BC needs to prioritize health beyond health care

Issue: BCMJ, Vol. 60, No. 1, January, February 2018, page(s) 8 Letters
Alex Choi, MD, MHSc, CCFP, Alexis Crabtree, MD, PhD, MPH, Geoff McKee, MD, MPH

By late summer, 2017 had seen the death of 1013 British Columbians due to the opioid crisis.[1] Though considerable progress has been made through distribution of naloxone kits, increased treatment programs, and the opening of supervised consumption and overdose prevention sites, BC seems on track this year to nearly double the number of deaths in 2016. High-risk substance use is often fueled by homelessness, child poverty, lack of meaningful employment, and colonial systems that disrupt Indigenous peoples’ connections to land and community. These issues cannot be fixed solely through the health system; they require other ministries like Labour, Housing, and Education. In order to address the upstream determinants of health, government decision-makers need to consider how policies in other sectors can affect the public’s health.

Health in all policies (HiAP) is an approach supported by organizations like the World Health Organization and Canadian Medical Association.[2,3] Under HiAP, government policies that might affect population health undergo health impact assessments, no matter what ministry develops them. For example, if the Ministry of Education closed a school, it could be required to address health impacts like families’ use of active transportation (walking and biking to school), social services for at-risk families, and delivery of food security programs. Within Canada, Quebec has already adopted HiAP.[4] Farther from home, Scandinavian countries have seen success using this approach to coordinate agencies to combat health issues such as heart disease.[5]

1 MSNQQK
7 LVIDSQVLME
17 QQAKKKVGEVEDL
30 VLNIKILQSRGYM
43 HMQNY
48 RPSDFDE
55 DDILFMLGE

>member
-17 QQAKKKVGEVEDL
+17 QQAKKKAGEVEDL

The Ministry of Health cannot stand alone in tackling the acute and chronic health issues. While the designation of a Minister of Mental Health and Addictions signals interest in broadening health leadership beyond traditional siloes, there are still additional opportunities for collaboration. By embracing a HiAP approach, the province could reduce the burden on the health care system and improve the health of British Columbians.
—Alex Choi, MD, MHSc, CCFP
—Alexis Crabtree, MD, PhD, MPH
—Geoff McKee, MD, MPH
Vancouver

References Top

1.    BC Coroners Service. Illicit drug overdose deaths in BC January 1, 2007–August 31, 2017. Ministry of Public Safety & Solicitor General 2017. Accessed 16 October 2017. www2.gov.bc.ca/assets/gov/public-safety-and-emergency-services/death-investigation/statistical/illicit-drug.pdf.
2.    World Health Organization. Health in All Policies: Framework for country action. World Health Organization 2014. Accessed 18 October 2017. www.who.int/healthpromotion/frameworkforcountryaction/en.
3.    Canadian Medical Association. CMA policy—health in all policies. Canadian Medical Association; 2015. Accessed 18 October 2017. www.cma.ca/Assets/assets-library/document/en/policies/cma_policy_health_in_all_policies_pd15-10-e.pdf.
4.    Greaves LJ, Bialystok LR. Health in All Policies—all talk and little action? Can J Public Health 2011;102:407-409.
5.    Melkas T. Health in all policies as a priority in Finnish health policy: A case study on national health policy development. Scand J Public Health. 2013 Mar;41(11 Suppl):3-28.

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